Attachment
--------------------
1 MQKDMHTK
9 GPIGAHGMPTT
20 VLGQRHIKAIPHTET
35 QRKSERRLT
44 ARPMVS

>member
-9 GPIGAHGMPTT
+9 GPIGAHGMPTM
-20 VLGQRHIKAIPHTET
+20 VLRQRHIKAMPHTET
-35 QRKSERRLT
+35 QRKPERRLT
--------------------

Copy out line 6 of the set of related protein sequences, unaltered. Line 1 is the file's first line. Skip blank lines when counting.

>member